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Marshall wide receiver Broc Thompson (88) talks with quarterback Isaiah Green (17) during a recent workout.

HUNTINGTON — When Marshall meets Virginia Military Institute at 6:30 p.m. Saturday at Joan C. Edwards Stadium, it will mark the first time in 23 years that the two former Southern Conference rivals have met on the field.

Prior to Saturday’s contest, the last game between the two took place in Lexington, Virginia, with the Thundering Herd earning a 45-20 win over the Keydets in their final meeting as Southern Conference foes.

Marshall assistant coaches Brad Lambert and Greg Adkins are well-versed in those Southern Conference battles with VMI, having been assistants for the Herd in the early 1990s when the team had to go through the Keydets to maintain its dominance in the SoCon en route to being one of the top Division I-AA (now Football Championship Subdivision) teams.

While Marshall has dominated the series overall, it may have been a game against VMI that signaled the turnaround for the Marshall program.

In 1983, Marshall put all the pieces together in a 56-7 win over VMI in the season finale, which proved to be the final game as Herd coach for the late Sonny Randle.

Marshall finished 4-7 overall that season but 3-4 in the Southern Conference, and rode that momentum into 1984 when Stan Parrish took the Herd to its first winning record since 1964. From there, Marshall would not have another losing season until 2005.

Fast forward to 2019 and the teams are polar opposites, with Marshall being one of the favorites in Conference USA and of the upper echelon among Group of Five programs in the Football Bowl Subdivision. Meanwhile, VMI has won just one game in the last two seasons and has just six wins in four seasons under head coach Scott Wachenheim.

Just as VMI may have signaled the turnaround of Marshall’s program, Marshall may have also indirectly signaled the downfall of VMI’s program.

On Nov. 6, 1982, Marshall traveled to Lexington, Virginia, to take on VMI and the expectation was that the Keydets would get the home win, having never lost to the Herd. However, Marshall pulled out its first-ever win over VMI — a 22-20 victory — which put one of the final stamps on a 5-6 season that started what has now grown into a 37-season streak of non-winning seasons (there were a pair of 6-6 campaigns in 2002 and 2003).

VMI’s last winning season was 1981, which was also the last year it beat Marshall, a 20-16 win in Huntington.

Since that time, Marshall has won all 14 meetings between the teams, a streak that is not expected to end on Saturday.

Despite Marshall being an FBS conference favorite and the Keydets looking for their first win over an opponent at their equivalent level since beating East Tennessee State on Oct. 8, 2016, Marshall head coach Doc Holliday said that no opponent can go overlooked — especially when attempting to open a season on a good footing.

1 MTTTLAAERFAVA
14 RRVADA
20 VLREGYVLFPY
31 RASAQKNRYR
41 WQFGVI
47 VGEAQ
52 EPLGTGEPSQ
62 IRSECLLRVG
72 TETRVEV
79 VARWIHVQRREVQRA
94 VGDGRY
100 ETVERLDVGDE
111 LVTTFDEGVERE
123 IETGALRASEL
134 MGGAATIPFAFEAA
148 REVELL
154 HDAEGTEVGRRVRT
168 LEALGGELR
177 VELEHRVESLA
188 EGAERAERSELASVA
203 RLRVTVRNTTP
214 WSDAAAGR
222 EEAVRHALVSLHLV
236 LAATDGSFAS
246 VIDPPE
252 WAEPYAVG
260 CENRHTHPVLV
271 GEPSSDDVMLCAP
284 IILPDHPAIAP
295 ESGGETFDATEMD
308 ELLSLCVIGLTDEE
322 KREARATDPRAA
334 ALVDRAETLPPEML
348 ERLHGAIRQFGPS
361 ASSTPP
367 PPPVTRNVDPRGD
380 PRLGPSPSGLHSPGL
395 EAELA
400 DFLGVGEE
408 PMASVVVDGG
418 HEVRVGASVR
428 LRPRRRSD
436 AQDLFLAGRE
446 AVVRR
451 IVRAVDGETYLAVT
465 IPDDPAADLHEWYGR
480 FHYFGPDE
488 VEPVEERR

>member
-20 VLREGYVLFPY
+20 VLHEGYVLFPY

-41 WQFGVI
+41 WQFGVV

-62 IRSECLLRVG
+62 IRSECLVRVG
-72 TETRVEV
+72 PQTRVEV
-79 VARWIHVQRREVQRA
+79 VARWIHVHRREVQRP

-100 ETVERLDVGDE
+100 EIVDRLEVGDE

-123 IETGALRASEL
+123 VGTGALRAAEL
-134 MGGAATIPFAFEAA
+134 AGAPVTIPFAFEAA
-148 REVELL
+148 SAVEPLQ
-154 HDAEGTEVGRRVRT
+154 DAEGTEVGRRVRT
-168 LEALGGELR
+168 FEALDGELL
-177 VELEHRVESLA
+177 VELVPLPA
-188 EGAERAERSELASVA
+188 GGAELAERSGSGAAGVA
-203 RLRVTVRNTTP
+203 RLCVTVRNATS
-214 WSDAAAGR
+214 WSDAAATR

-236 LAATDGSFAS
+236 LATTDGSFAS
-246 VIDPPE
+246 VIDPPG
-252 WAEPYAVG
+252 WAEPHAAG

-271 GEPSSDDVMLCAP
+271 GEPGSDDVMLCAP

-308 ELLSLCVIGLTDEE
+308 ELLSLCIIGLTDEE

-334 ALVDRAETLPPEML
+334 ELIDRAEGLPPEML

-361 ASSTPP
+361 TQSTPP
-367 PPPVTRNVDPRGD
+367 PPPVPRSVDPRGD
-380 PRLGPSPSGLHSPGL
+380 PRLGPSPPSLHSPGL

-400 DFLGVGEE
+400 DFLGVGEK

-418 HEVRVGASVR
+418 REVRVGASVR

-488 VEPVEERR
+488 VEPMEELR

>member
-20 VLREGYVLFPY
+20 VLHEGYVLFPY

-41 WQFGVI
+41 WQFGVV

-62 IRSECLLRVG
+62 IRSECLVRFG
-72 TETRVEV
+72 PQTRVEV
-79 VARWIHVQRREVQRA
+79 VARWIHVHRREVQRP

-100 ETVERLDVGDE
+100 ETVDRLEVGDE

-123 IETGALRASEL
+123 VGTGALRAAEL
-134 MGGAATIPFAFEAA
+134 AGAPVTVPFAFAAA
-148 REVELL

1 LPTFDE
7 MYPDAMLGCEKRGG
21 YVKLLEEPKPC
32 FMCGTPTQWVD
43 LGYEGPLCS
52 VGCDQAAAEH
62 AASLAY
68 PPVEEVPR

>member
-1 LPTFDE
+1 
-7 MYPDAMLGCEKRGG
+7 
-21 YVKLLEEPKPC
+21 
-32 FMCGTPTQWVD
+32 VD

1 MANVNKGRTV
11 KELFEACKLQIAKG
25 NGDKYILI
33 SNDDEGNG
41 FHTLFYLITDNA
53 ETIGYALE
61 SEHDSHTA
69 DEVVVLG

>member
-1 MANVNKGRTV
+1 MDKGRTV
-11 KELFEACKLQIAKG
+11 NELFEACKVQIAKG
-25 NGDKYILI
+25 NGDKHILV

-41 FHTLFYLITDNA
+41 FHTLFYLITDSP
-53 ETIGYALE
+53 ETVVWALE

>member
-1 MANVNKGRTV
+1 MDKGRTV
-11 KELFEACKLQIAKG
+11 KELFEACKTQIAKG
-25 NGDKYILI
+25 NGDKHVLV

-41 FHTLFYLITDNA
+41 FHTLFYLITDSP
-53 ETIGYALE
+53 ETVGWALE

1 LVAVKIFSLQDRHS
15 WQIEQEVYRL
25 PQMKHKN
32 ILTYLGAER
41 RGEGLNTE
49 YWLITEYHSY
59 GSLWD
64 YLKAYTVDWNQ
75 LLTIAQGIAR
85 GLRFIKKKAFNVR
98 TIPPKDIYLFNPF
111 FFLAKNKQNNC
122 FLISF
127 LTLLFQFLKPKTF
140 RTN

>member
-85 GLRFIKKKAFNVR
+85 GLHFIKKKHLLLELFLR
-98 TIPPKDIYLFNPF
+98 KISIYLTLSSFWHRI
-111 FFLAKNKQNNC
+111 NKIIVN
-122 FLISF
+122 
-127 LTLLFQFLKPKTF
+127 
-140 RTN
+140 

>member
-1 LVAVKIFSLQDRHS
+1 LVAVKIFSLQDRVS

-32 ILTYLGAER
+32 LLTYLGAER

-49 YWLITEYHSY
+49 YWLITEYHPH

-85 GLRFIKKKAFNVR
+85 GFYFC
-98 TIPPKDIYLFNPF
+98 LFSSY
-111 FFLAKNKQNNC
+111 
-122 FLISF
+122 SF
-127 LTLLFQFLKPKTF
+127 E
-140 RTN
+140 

Holliday added that VMI’s offensive scheme is one that his team has to be ready for. The Keydets use tempo and throw the ball around offensively. Quarterback Reece Udinski threw for 3,082 yards and 20 touchdowns in 2018, but also threw 16 interceptions.

“VMI is going to play extremely hard,” Holliday said. “It always does. Offensively, they play extremely fast and like to throw the ball, which is something that sets them apart from other military programs. We’ll have a challenge with a lot of people lined up in the secondary for us. They’ll play fast and throw it all over the place and I’m eager to see how our guys respond.”

Marshall offensive coordinator Tim Cramsey said that VMI’s offensive tempo forces the Herd’s defense to be somewhat similar to the offense — eliciting confusion from the opposition by using a three-man front and bringing pressure from all areas with looks that don’t always mesh with the expected.

It is, in essence, chaos on both sides of the ball.

“I think that’s what their mentality of the offense is, so they do some stuff on defense where it might not be sound, but it’s annoying,” Cramsey said. “Our rules within our plays handle that type of stuff and it falls on the quarterback.”

Marshall quarterback Isaiah Green is heading into his second year as a starter and Cramsey said that Green’s offseason has warranted trust, which will give him more freedom for checks at the line of scrimmage, based on what he’s seeing. Green is part of an offense that returns nine starters and features a talented group of running backs led by Brenden Knox and Tyler King. Considering that VMI allowed 265 yards per game rushing in 2018, both players could see big games in the backfield.

The 20th meeting between the schools brings a bit of nostalgia and history to it with the former Southern Conference rivalry. VMI won the first five meetings before Marshall rattled off 14 straight. And, in the last season the teams met, Marshall finished off its I-AA days with a special season that featured Randy Moss, a national championship and a 14-0 record.